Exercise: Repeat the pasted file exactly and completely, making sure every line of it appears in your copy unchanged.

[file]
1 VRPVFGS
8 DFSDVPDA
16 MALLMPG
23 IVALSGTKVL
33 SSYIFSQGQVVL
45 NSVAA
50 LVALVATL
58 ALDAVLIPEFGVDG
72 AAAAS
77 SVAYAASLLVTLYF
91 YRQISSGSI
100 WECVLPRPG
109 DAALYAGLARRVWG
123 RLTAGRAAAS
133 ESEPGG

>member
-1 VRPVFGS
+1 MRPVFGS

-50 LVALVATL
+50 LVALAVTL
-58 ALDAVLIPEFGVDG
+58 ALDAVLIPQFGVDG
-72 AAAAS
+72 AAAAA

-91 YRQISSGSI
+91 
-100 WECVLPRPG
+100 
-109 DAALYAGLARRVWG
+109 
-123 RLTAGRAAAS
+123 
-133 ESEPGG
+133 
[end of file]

1 VRPVFGS
8 DFSDVPDA
16 MALLMPG
23 IVALSGTKVL
33 SSYIFSQGQVVL
45 NSVAA
50 LVALVATL
58 ALDAVLIPEFGVDG
72 AAAAS
77 SVAYAASLLVTLYF
91 YRQISSGSI
100 WECVLPRPG
109 DAALYAGLARRVWG
123 RLTAGRAAAS
133 ESEPGG

>member
-1 VRPVFGS
+1 MRPVFGS

-50 LVALVATL
+50 LVALAVTL
-58 ALDAVLIPEFGVDG
+58 ALDAVLIPQFGVDG
-72 AAAAS
+72 AAAAA

-91 YRQISSGSI
+91 
-100 WECVLPRPG
+100 
-109 DAALYAGLARRVWG
+109 
-123 RLTAGRAAAS
+123 
-133 ESEPGG
+133 